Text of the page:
Sunday March 10, 2013
The world in a piece of cloth
By ROUWEN LIN
There might be fewer practitioners around now, but the allure of handwoven and decorated textiles lives on.
A WEDDING? A coronation? A coming-of-age ceremony? None of this would be complete without a special selection of textiles on display for all to see. Such was the importance bestowed upon handwoven and decorated textiles in traditional Malay culture that has, to a large extent, been carried into the present day.
These textiles were considered status symbols; an indication of how wealthy a family you come from; or in some cases, how superior your embroidery skills are (ladies of the palace were taught how to embroider, and many a woman with superior embroidery skills were said to have caught the eye of a future mother-in-law this way!).
Adline Abdul Ghani of the Islamic Arts Museum Malaysia curatorial affairs department refers to these handwoven and decorated textiles as “the cornerstones of our cultural identity”.
“They were meant for special occasions, they were expensive and they took a long time to make. A piece could take up to several months of hard work,” she says.
Even after months of slaving over the loom, sometimes the work would still not be done.
Do you want to add sheen to the fabric? Not so long ago, they had to do it by hand. Some techniques even called for spreading beeswax all over the cloth and then rubbing it down with a cowry shell.
“Something with delicate finishing and dainty details would hardly be suitable to wear for rough work in the fields; you need to be sitting around doing nothing, or be sauntering around very lady-like. So these textiles were also a symbol of refinement,” Adline adds.
Showcased at the ongoing exhibition at the museum entitled Tradition And Continuity: Woven And Decorated Textiles Of The Malay Peninsula are six different textiles arts.
Songket, tenun and tekat (see Textile techniques, below, for details) remain popular to this day and are still widely produced and used in the country. However, there are few surviving practitioners of limar, kelingkan and telepuk and these traditional techniques are under threat of becoming obsolete.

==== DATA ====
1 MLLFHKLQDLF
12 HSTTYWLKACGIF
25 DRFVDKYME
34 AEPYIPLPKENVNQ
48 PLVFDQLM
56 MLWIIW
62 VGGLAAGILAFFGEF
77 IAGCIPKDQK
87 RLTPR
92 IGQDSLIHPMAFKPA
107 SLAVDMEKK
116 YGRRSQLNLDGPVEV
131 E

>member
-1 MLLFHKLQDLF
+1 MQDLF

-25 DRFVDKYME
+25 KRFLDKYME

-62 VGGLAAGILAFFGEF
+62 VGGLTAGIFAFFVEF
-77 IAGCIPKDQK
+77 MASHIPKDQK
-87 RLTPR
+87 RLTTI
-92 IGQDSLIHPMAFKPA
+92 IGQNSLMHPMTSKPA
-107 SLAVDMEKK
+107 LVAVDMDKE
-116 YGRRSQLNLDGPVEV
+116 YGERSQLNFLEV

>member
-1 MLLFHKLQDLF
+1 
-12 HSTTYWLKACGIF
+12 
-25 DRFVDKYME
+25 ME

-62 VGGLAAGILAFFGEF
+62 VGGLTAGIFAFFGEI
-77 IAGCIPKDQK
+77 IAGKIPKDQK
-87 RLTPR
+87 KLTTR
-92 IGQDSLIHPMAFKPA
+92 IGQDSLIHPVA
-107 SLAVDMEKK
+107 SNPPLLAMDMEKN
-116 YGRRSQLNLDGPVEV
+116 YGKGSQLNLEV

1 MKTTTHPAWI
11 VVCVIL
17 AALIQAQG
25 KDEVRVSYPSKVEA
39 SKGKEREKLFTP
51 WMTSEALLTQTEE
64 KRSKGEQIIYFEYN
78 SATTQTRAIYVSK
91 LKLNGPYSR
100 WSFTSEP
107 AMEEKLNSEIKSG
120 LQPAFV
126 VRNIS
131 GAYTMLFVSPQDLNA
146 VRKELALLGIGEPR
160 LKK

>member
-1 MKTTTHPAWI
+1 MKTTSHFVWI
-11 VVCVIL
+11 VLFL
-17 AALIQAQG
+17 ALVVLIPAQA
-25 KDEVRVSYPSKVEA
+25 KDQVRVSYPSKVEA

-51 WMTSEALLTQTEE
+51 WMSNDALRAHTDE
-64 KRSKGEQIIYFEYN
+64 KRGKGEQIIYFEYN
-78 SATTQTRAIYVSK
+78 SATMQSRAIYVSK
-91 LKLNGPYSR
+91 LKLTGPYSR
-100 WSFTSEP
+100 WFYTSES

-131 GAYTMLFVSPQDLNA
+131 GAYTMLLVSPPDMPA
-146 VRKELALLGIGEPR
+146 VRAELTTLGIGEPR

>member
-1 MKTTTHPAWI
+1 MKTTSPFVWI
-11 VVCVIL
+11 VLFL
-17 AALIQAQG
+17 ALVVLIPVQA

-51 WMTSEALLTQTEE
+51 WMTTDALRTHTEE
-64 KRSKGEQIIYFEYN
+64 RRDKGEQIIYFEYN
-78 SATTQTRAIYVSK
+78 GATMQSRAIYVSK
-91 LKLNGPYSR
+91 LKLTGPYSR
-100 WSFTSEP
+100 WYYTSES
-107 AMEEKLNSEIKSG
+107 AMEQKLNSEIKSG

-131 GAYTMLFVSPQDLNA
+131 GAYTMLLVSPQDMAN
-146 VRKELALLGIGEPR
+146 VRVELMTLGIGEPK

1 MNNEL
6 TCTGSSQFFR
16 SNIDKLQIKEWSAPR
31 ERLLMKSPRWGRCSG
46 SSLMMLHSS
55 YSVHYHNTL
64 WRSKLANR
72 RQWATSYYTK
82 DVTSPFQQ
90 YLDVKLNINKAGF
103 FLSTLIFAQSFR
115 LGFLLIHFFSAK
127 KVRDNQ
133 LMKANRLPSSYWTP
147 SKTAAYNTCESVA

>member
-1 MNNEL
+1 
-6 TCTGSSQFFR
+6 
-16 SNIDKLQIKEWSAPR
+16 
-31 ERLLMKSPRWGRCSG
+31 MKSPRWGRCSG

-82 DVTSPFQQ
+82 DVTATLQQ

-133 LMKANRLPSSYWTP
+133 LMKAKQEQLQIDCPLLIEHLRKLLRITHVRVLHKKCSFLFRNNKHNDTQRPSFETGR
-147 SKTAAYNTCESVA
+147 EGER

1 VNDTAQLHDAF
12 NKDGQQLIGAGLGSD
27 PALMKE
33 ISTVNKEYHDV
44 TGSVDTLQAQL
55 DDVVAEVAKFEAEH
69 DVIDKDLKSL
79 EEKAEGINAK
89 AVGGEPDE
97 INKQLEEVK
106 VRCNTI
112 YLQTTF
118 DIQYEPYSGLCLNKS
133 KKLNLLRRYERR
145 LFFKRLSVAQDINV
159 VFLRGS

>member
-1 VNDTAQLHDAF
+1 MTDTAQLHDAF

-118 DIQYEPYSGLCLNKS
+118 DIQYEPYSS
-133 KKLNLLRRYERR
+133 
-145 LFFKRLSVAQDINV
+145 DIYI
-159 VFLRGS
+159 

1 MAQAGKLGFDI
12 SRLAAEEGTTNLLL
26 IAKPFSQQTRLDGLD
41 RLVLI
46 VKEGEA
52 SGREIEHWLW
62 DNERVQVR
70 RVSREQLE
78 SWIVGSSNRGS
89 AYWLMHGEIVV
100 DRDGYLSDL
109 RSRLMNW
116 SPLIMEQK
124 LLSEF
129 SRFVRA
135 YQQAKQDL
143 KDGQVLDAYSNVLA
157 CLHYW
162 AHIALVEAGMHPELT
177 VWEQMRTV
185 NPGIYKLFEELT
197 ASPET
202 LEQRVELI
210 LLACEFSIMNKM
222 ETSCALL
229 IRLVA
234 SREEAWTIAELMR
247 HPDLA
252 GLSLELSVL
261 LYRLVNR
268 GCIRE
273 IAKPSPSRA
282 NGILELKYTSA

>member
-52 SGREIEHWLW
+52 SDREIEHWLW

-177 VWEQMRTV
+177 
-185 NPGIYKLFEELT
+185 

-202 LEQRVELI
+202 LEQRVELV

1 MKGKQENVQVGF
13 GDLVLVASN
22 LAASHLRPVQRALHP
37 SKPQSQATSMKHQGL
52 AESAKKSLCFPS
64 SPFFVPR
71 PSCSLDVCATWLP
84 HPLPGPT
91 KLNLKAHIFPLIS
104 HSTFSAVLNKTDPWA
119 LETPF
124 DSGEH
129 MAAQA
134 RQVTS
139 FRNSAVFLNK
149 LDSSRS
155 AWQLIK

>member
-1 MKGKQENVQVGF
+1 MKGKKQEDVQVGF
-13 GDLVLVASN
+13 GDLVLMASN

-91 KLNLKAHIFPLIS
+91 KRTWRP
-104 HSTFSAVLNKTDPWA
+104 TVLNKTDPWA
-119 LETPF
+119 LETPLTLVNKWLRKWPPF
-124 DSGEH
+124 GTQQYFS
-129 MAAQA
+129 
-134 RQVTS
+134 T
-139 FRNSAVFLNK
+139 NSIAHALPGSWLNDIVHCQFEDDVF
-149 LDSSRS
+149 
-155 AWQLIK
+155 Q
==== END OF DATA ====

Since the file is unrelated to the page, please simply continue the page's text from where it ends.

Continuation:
The exhibition is dedicated to the memory of the late Malaysian cultural icon Sharifah Azah Syed Mohammad Alsagoff, fondly known as Azah Aziz.
Adline recalls, “She once said that kain limar, particularly limar bersongket, is among the finest product of the Malay loom. On average, it would take about three months to finish a very exquisite, intricate piece. There are many efforts to revive these traditional arts, but it remains a challenge.”
The exhibition, comprising over 50 artefacts from the museum’s permanent collection, is divided into two main sections; the Tradition segment presents boldly coloured textiles from the days of old, while the Continuity segment offers contemporary designs that many would consider to have more of an universal appeal. Adline describes the colours in the latter segment as relatively “muted and soothing”.
“The most obvious differences between the textiles in the traditional and contemporary sections are the visual aesthetics like colour choices and motifs.
“The textures are also different. Many of the modern pieces have more stylised interpretations of traditional motifs like the bamboo shoot, cockerel’s tail or persimmon’s corolla,” she explains.
Also on display are some of the materials and tools used in producing these textiles.
Lending their expertise to the exhibition and accompanying publication (the 192-page hard cover catalogue in full colour is available at The Museum Shop for RM98) are two Malaysian textile experts: Raja Datin Paduka Fuziah Raja Tun Uda, the first director-general of the Malaysian Handicraft Association and founding member of the Asean Handicraft Promotion and Development Association; and Assoc Prof Dr Norwani Md Nawawi of Universiti Teknologi Mara, who is a textile designer and educator.
There is a special section of the exhibition that shows how the aesthetics of Malay textiles inspired three designers from the Prince’s School of Traditional Arts in London to come up with their own artistic interpretations of traditional Malay designs.
Samantha Buckley, Ayesha Gamiet, and Amber Khokhar were commissioned by the IAMM to examine and analyse the motif on a silk songket shawl featuring pucuk rebung lawi ayam (bamboo shoot with cockerel’s tail) and bunga tampuk kesemak (persimmon’s corolla).
“From the land to the sea, from the earth to the sky, everything around you can be represented in a piece of cloth. Guided by the aesthetics and names of each motif, these designers each offered their interpretation of what could have been the initial inspiration of the weaver,” explains Adline, adding that, traditionally, many of the motifs on such textiles are inspired by nature.
She hopes that the exhibition will encourage a re-examination of the beauty of these textiles, the culture that it came from, and how the industry developed and evolved.
“What we have at this exhibition is a legacy of the resplendent past, that golden era from some time ago.
“And now that we are here in the 21st century, we have to think about where our traditional textile industry is heading,” she concludes.
Tradition And Continuity: Woven And Decorated Textiles Of The Malay Peninsula is on at the Islamic Arts Museum Malaysia (Jalan Lembah Perdana, KL) until June 30. The museum is conducting educational programmes throughout the duration of the exhibition. Call 03-2274 2020 or visit iamm.org.my for more information.